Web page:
Psalm 38 is a painful Psalm. David is the guy on the front page whose life is ruined because of a personal transgression. And his whole world is coming apart. His relationship with God feels strained, his friends are keeping him at a distance, and his enemies are using this as an opportunity to pounce. The worst part is that David isn’t an innocent victim, he’s a guilty sinner. His conscience is not on his side.
Thankfully, I have not had an experience which totally fits King David’s scenario. I have said and done things which are dumb and/or sinful. I have had to endure consequences of my mistakes, but I do not believe I have experienced fully what David is going through in Psalm 38, at least not to this depth. And I hope I never do.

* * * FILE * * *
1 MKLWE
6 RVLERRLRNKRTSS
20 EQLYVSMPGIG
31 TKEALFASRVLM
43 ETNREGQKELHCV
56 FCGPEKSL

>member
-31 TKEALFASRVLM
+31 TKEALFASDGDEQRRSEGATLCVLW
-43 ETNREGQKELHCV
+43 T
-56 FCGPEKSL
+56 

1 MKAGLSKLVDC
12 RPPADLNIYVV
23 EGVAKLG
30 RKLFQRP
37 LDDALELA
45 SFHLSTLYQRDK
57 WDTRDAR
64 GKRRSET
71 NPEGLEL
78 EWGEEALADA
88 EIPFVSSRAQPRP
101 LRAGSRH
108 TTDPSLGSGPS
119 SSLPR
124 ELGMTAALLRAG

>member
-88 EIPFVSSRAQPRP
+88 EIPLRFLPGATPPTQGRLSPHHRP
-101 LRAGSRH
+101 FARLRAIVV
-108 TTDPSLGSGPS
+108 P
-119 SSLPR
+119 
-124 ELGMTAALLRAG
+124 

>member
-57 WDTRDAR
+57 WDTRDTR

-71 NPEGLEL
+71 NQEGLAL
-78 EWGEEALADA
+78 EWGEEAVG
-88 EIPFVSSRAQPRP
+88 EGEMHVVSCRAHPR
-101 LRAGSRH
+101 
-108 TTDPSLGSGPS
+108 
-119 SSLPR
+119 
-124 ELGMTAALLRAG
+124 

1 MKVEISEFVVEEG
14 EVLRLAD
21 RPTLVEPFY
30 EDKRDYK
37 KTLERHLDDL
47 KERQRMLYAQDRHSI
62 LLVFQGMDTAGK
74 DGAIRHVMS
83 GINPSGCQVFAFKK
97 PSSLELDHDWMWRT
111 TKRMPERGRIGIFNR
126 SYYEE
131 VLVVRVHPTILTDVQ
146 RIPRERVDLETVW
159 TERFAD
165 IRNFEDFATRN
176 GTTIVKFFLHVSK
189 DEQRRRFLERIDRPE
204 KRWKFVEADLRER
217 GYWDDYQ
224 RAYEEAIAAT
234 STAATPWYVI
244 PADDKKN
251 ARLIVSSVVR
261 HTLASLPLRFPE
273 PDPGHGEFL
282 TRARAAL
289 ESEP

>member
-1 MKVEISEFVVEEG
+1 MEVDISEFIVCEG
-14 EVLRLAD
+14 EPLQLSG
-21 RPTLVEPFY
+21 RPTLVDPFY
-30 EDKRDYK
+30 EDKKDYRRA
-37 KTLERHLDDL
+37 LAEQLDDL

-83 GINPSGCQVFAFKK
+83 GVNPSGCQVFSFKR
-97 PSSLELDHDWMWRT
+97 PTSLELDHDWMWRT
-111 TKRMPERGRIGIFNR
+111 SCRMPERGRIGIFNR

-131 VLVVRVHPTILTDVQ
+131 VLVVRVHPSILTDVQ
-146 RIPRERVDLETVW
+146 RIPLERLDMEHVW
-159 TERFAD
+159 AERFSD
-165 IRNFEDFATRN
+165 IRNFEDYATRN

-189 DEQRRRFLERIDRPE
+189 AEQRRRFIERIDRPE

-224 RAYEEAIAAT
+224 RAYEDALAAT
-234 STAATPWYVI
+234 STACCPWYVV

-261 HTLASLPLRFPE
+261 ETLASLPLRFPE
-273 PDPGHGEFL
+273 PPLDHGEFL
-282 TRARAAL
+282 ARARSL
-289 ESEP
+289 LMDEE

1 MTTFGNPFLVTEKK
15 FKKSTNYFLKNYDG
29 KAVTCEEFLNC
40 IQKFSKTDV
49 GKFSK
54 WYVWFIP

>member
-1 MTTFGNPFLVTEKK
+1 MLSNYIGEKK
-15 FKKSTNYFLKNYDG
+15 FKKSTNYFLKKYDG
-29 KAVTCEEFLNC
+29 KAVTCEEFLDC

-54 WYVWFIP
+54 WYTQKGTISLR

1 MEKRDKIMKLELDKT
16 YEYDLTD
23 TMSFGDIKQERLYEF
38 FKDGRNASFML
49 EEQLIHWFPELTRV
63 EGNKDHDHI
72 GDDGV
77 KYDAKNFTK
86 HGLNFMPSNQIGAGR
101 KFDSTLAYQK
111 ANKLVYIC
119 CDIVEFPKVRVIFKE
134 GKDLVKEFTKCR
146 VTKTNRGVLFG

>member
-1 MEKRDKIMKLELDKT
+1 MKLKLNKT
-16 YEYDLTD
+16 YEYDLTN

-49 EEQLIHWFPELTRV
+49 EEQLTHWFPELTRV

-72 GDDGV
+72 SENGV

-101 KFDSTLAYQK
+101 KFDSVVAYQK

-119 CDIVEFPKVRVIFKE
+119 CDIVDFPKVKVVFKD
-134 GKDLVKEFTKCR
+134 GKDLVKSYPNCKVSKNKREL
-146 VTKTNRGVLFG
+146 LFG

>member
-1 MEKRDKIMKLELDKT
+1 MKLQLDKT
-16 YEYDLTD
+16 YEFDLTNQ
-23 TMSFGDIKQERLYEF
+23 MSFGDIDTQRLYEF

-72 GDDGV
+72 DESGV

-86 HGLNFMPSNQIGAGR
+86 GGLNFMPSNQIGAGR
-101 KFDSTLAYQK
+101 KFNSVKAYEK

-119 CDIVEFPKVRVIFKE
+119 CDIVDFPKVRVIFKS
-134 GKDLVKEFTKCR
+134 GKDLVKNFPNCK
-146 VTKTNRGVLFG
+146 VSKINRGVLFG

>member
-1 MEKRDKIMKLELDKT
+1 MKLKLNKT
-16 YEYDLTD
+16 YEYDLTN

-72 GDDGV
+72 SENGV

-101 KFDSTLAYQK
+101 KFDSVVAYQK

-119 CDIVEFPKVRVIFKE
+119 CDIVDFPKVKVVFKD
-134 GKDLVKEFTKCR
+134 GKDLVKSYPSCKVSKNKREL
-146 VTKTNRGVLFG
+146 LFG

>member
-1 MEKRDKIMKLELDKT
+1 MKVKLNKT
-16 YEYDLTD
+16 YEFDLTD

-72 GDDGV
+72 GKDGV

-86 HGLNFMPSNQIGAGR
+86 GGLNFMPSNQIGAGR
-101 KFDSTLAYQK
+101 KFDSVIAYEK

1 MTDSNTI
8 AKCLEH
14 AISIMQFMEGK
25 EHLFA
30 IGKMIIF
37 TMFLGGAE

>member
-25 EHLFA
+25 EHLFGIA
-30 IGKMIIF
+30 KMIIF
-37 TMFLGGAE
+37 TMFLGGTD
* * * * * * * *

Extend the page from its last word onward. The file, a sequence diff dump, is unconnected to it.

To continue reading Mike Leake’s article, click here.
Repenting means exchanging our idols for God. Before it’s a change in behavior, it must be a change in worship. How different that is from how we often think of repentance.
Too often we treat repentance as a call to clean up our lives. We do good to make up for the bad. We try to even the scale, or even push it back to the positive side. Sometimes we talk about repentance as if it were a really serious, religious New Year’s resolution:
“I’m not going to blow up at my kids anymore.”
“I’m not going to look at pornography ever again.”
“I’m never going to cheat on my hours at work.”
“I’m going to stop talking about my boss behind his back.”